What are the climate and environmental impacts of adding sheep to solar sites? How does solar grazing compare to conventional solar sites and to conventional sheep production?
The potential impact solar grazing may have on reducing emissions is an important growth area for the future of the industry.
For this month’s webinar, we’re introducing some exciting research on the environmental benefits of solar grazing and putting it in conversation with research on the environmental impact of conventional sheep production.
We’ve invited Robert Handler and Joshua Pierce to discuss their exciting new paper analyzing the benefits of grazing sheep on solar sites over a 30-year life cycle. To bring more context to the discussion, we’ve invited Erin Recktenwald from Michigan State University to discuss her research estimating the greenhouse gas emissions from different types of sheep production.
The discussion will help give us a sense of the overall climate benefits of solar grazing, and allow us to compare solar grazing's impacts to conventional sheep grazing.
About Robert and Joshua’s Life Cycle Analysis of Solar Grazing:
Taking the long view, Robert and Joshua’s research shows that solar grazing is twice as land-use efficient than producing sheep and operating solar sites separately, and reduces emissions. Their findings argue that dual-use systems reduce the environmental impacts of producing electricity and food, and grazing solar sites should be encouraged.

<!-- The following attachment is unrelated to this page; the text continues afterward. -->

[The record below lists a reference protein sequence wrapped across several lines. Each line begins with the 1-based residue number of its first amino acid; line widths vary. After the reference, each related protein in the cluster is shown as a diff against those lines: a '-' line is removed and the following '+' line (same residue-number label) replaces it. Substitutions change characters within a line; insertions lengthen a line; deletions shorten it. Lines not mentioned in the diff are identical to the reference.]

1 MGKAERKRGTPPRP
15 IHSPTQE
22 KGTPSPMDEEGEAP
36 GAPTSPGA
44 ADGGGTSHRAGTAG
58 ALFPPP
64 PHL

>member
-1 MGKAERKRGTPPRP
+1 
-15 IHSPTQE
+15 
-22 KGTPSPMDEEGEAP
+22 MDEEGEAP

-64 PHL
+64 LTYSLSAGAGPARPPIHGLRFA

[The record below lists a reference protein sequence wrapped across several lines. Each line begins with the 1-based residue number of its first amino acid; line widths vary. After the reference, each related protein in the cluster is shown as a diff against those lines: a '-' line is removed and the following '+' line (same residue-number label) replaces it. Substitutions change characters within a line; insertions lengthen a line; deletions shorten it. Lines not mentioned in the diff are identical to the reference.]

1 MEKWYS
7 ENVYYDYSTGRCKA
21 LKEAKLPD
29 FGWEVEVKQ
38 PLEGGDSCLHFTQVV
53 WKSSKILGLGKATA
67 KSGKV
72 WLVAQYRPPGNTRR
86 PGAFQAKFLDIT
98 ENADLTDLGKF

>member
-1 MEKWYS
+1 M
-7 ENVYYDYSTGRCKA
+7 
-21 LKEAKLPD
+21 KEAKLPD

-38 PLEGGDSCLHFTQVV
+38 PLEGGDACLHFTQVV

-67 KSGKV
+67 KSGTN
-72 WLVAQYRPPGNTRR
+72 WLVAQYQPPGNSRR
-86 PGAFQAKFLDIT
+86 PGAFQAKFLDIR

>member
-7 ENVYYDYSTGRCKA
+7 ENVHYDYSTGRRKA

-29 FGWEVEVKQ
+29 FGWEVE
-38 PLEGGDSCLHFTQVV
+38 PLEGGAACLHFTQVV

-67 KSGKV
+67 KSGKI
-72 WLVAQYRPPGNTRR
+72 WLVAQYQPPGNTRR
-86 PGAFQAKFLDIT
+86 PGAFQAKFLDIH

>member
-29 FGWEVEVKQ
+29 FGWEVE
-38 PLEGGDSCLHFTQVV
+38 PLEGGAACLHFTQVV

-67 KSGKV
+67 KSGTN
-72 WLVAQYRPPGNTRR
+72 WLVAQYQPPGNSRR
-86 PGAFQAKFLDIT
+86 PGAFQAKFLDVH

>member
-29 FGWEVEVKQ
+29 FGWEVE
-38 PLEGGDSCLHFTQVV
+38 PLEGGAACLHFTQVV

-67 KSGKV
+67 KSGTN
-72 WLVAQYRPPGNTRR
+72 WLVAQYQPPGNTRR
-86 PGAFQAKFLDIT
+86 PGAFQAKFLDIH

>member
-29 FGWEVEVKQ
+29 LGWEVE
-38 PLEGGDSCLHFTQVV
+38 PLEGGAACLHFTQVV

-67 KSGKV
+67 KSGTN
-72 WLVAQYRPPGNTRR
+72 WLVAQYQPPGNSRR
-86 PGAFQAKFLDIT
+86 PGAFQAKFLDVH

About Erin’s research into life-cycle emissions from sheep production:
The U.S. sheep industry is uniquely diverse, with a range of productivity and management intensity from housed, highly prolific flocks to flocks with lower productivity in extensive grazing systems. The adoption of different management practices are often regional, but there is also a large range of management systems within a region related to many factors including land value, degree of infrastructure investment, size of farm and market focus. There are also clear regional differences based on climate zone and associated vegetation.
The main objective of this study was to develop a cradle-to-farm gate life cycle analysis for estimating greenhouse gas emissions from four types of sheep production systems typically found in the U.S., ranging from highly productive, intensive management to less productive, more extensive management practices. Another objective was to determine the factors that contribute to an operation’s emissions, such as ewe productivity, manure management, fuel usage, feed purchasing, etc. in an effort to identify potential mitigation targets. The goal of this study was not to find an optimal management system within the U.S. that produced the least emissions, but to determine the variability among and within operation types and determine their sources of GHG to identify potential mitigation strategies.